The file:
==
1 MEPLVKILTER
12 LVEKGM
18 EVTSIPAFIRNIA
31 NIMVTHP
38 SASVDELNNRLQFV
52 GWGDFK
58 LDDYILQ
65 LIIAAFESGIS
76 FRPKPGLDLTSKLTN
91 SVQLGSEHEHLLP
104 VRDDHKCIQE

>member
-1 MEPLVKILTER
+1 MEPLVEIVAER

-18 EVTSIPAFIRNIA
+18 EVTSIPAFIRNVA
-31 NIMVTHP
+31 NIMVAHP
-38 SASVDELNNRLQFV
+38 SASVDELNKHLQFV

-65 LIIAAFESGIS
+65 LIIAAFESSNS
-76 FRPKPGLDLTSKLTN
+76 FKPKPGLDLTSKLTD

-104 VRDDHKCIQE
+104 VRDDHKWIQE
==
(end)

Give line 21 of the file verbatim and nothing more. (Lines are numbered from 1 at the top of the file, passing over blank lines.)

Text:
-65 LIIAAFESGIS